Welcome LLM Students!

Welcome LLM Students!

WelcomeIt has been so great to see all of the new LLM students here at the law school during the last week or so! We are very glad you’re here. There is such wonderful energy here on campus during this time of year.

We have seen many LLM students already in our library tours and Hollis/E-Research training classes so far. If you are an LLM student and you have not had a chance to sign up for these yet, visit the Law Library Training Calendar to register – http://libcal.law.harvard.edu/calendar/researchtraining.

Comparative Law Resources in the Law Library

I often post in this blog about recently-acquired English-language comparative law resources in our collection. These types of resources can be a great way to explore the law of jurisdictions for which there are otherwise not a lot of materials in English.

One of our newer books, for example, will be very helpful to researchers who would like to conduct a multi-jurisdictional exploration of patent law:

Patent Enforcement in the U.S., Germany, and Japan
Toshiko Takenaka, et al.
Published in 2015 by Oxford University Press
Law Library, Langdell Building 3rd floor
Call number K 1505 .T35 2015

The lead author is a technology law professor at the University of Washington Law School, where she also completed her LLM and PhD. The book represents her collaboration on this subject with law professors and patent law attorneys in Germany and Japan. Topic covered include infringement, validity challenges, enforcement procedures, and remedies for each of the three jurisdictions.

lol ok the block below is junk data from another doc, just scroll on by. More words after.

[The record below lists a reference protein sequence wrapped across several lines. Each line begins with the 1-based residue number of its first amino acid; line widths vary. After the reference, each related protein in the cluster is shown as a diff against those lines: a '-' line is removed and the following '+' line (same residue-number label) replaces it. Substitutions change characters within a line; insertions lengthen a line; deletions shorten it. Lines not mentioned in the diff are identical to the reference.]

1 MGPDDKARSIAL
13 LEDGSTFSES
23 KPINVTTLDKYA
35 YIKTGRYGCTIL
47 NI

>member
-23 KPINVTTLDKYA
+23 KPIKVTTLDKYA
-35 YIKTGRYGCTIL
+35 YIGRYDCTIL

Library of Congress Subject Heading Authorities in the Hollis Library Catalog

I also wanted to use this post to discuss searching the Hollis library catalog (http://hollis.harvard.edu) using subject keywords. This can be a good method for finding comparative law materials in the law library collection, not only in English but in other languages as well.

The law library’s catalogers use Library of Congress Subject Authority Headings (http://authorities.loc.gov/help/subj-auth.htm) when they catalog our library materials. Because they represent a controlled vocabulary, using LOC Subject Authority Headings in your subject keyword searches will help you find materials on the subject you specify regardless of what language the materials themselves are written in.

For example, you can search Hollis using these subject keywords:

patent laws germany japan

There are seven results for this search, four in English, one in German, and two in Japanese. The Hollis results screen is shown below.

Hollis Catalog Search Results Screen, Search is Subject Keywords: patent laws germany japan

 

In the Hollis record itself, each subject heading authority is hyperlinked. Click a link to find additional materials to which that subject heading authority was specifically assigned.

Hollis record with green box around hyperlinked subject heading authorities.

 

As you are learning how to use Hollis, you may want to experiment with searching by subject. You may find that your searches are more precise, and your search results more relevant, than using general keywords alone.

Please visit http://asklib.law.harvard.edu/ if you need help from a research librarian on searching Hollis or any other aspect of law library research.

About: Jennifer Allison

Librarian for Foreign, Comparative, and International Law, Harvard Law School Library.
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